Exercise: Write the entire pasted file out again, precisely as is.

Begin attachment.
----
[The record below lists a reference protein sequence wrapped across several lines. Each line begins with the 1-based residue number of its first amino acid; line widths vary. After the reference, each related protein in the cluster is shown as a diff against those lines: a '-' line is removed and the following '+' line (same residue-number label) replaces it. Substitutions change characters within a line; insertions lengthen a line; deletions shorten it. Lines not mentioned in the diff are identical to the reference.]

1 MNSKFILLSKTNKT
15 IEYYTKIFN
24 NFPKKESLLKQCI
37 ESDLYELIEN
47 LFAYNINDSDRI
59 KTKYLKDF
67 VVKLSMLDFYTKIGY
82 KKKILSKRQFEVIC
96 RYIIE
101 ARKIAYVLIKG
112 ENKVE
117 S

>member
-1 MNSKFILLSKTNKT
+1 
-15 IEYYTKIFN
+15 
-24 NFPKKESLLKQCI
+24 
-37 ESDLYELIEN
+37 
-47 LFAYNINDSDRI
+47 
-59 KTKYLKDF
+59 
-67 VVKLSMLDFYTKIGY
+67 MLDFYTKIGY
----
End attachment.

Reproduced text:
[The record below lists a reference protein sequence wrapped across several lines. Each line begins with the 1-based residue number of its first amino acid; line widths vary. After the reference, each related protein in the cluster is shown as a diff against those lines: a '-' line is removed and the following '+' line (same residue-number label) replaces it. Substitutions change characters within a line; insertions lengthen a line; deletions shorten it. Lines not mentioned in the diff are identical to the reference.]

1 MNSKFILLSKTNKT
15 IEYYTKIFN
24 NFPKKESLLKQCI
37 ESDLYELIEN
47 LFAYNINDSDRI
59 KTKYLKDF
67 VVKLSMLDFYTKIGY
82 KKKILSKRQFEVIC
96 RYIIE
101 ARKIAYVLIKG
112 ENKVE
117 S

>member
-1 MNSKFILLSKTNKT
+1 
-15 IEYYTKIFN
+15 
-24 NFPKKESLLKQCI
+24 
-37 ESDLYELIEN
+37 
-47 LFAYNINDSDRI
+47 
-59 KTKYLKDF
+59 
-67 VVKLSMLDFYTKIGY
+67 MLDFYTKIGY